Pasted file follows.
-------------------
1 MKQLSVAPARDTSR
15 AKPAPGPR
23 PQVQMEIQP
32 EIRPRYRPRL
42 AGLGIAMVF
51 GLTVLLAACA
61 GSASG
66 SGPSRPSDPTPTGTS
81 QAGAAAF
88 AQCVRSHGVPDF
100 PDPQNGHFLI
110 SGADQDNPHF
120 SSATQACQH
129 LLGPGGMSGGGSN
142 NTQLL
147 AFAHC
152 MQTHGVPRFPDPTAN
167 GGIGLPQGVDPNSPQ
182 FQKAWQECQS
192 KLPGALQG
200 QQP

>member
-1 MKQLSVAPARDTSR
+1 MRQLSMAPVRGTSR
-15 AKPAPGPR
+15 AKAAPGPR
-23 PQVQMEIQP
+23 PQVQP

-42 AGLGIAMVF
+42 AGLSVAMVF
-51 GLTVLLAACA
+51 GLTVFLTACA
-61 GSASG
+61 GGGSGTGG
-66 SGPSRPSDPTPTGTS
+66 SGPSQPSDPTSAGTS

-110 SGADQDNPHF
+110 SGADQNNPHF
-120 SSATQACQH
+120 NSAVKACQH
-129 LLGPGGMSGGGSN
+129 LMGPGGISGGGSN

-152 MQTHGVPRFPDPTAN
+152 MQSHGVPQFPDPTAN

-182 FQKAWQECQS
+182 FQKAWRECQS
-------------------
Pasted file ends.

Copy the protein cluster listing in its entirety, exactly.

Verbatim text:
1 MKQLSVAPARDTSR
15 AKPAPGPR
23 PQVQMEIQP
32 EIRPRYRPRL
42 AGLGIAMVF
51 GLTVLLAACA
61 GSASG
66 SGPSRPSDPTPTGTS
81 QAGAAAF
88 AQCVRSHGVPDF
100 PDPQNGHFLI
110 SGADQDNPHF
120 SSATQACQH
129 LLGPGGMSGGGSN
142 NTQLL
147 AFAHC
152 MQTHGVPRFPDPTAN
167 GGIGLPQGVDPNSPQ
182 FQKAWQECQS
192 KLPGALQG
200 QQP

>member
-1 MKQLSVAPARDTSR
+1 MRQLSMAPVRGTSR
-15 AKPAPGPR
+15 AKAAPGPR
-23 PQVQMEIQP
+23 PQVQP

-42 AGLGIAMVF
+42 AGLSVAMVF
-51 GLTVLLAACA
+51 GLTVFLTACA
-61 GSASG
+61 GGGSGTGG
-66 SGPSRPSDPTPTGTS
+66 SGPSQPSDPTSAGTS

-110 SGADQDNPHF
+110 SGADQNNPHF
-120 SSATQACQH
+120 NSAVKACQH
-129 LLGPGGMSGGGSN
+129 LMGPGGISGGGSN

-152 MQTHGVPRFPDPTAN
+152 MQSHGVPQFPDPTAN

-182 FQKAWQECQS
+182 FQKAWRECQS